Biedermeier room in the museum of Chrzanów, Poland

The Biedermeier period refers to an era in Central Europe between 1815 and 1848, during which the middle class grew in number, and arts appealed to common sensibilities. It began with the time of the Congress of Vienna at the end of the Napoleonic Wars and ended with the onset of the European Revolutions of 1848. Although the term itself is a historical reference, it is used mostly to denote the artistic styles that flourished in the fields of literature, music, the visual arts and interior design.


The Concert of Europe ensured by the Austrian chancellor Klemens Wenzel von Metternich enabled the period of peace in which Biedermeier sensibilities developed.

The Biedermeier period does not refer to the era as a whole, but to a particular mood and set of trends that grew out of the unique underpinnings of the time in Central Europe. There were two driving forces for the development of the period. One was the growing urbanization and industrialization leading to a new urban middle class, which created a new kind of audience for the arts. The other was the political stability prevalent under Klemens Wenzel von Metternich following the end of the Napoleonic Wars.[1] The effect was for artists and society in general to concentrate on the domestic and (at least in public) the non-political. Writers, painters, and musicians began to stay in safer territory, and the emphasis on home life for the growing middle-class meant a blossoming of furniture design and interior decorating.[2]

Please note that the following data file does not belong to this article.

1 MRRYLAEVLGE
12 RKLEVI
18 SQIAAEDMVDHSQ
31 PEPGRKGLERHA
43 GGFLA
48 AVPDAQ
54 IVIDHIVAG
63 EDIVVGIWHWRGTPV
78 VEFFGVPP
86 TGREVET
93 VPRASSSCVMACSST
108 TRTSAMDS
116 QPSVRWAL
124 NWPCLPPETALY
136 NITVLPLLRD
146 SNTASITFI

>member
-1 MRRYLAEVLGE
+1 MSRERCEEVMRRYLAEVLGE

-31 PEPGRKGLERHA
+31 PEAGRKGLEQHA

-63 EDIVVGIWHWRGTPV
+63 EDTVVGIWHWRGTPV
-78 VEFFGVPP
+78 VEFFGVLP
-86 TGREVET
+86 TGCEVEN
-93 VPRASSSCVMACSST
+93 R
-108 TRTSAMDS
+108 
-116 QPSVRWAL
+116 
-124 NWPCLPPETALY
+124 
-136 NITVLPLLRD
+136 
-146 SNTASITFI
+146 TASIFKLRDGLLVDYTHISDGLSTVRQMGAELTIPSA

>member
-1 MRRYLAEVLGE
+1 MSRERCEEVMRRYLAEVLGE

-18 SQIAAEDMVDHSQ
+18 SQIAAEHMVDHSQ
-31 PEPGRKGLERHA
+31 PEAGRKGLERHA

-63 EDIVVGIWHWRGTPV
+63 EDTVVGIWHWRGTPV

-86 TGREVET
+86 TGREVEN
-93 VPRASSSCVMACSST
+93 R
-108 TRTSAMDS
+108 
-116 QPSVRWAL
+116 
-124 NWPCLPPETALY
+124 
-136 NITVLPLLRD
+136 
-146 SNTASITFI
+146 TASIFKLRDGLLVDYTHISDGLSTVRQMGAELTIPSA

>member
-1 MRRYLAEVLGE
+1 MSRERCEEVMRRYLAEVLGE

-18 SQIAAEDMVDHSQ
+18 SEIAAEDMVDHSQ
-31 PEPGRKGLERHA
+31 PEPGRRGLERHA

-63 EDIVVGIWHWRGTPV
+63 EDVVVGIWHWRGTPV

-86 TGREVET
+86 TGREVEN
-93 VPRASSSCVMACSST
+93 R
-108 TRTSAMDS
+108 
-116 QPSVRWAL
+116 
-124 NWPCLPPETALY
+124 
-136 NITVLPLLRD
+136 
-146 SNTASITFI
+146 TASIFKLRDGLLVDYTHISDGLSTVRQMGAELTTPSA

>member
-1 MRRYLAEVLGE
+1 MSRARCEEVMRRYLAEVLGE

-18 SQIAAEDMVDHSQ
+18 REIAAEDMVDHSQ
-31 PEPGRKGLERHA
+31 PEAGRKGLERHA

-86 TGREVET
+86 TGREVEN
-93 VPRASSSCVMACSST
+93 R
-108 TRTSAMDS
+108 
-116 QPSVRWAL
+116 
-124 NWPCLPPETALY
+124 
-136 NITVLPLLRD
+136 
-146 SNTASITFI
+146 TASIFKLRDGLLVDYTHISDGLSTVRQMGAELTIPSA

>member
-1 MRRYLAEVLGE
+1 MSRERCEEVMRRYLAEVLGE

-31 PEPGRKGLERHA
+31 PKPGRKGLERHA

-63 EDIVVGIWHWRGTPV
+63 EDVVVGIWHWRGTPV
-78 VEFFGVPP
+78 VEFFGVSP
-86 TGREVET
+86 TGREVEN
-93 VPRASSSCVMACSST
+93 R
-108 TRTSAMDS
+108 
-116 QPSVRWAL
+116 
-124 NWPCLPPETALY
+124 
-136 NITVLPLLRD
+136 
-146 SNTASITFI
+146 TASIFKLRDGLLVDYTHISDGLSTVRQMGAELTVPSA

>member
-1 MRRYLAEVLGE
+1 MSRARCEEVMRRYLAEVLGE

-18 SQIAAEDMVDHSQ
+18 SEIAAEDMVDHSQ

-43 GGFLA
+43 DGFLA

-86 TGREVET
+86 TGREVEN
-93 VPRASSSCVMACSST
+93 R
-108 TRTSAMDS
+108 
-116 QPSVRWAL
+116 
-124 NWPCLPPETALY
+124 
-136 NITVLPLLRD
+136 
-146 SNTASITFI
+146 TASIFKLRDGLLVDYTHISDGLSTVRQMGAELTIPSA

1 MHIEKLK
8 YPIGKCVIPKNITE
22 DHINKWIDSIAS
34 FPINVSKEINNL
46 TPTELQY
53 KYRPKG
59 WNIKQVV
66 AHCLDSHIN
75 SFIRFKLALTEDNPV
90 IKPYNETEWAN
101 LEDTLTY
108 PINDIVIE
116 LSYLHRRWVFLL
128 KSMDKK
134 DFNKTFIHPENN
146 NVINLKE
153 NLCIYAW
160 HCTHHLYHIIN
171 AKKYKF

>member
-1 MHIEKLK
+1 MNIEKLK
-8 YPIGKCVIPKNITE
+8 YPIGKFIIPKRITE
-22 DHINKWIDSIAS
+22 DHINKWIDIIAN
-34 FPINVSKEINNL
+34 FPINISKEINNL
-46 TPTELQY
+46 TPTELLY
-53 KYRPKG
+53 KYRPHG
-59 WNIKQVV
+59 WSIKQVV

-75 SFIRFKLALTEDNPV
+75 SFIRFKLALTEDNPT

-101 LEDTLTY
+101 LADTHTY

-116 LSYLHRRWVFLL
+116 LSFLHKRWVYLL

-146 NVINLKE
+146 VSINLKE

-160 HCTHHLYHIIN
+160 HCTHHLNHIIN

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Afrikaans: Biedermeier
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հայերեն: Բիդերմայեր
hrvatski: Bidermajer
Bahasa Indonesia: Biedermeier
italiano: Biedermeier
ქართული: ბიდერმაიერი
latviešu: Bīdermeijers
magyar: Biedermeier
Nederlands: Biedermeier
polski: Biedermeier
português: Biedermeier
русский: Бидермейер
slovenčina: Biedermeier
slovenščina: Bidermajer
српски / srpski: Бидермајер
srpskohrvatski / српскохрватски: Bidermajer
українська: Бідермаєр
中文: 畢德麥雅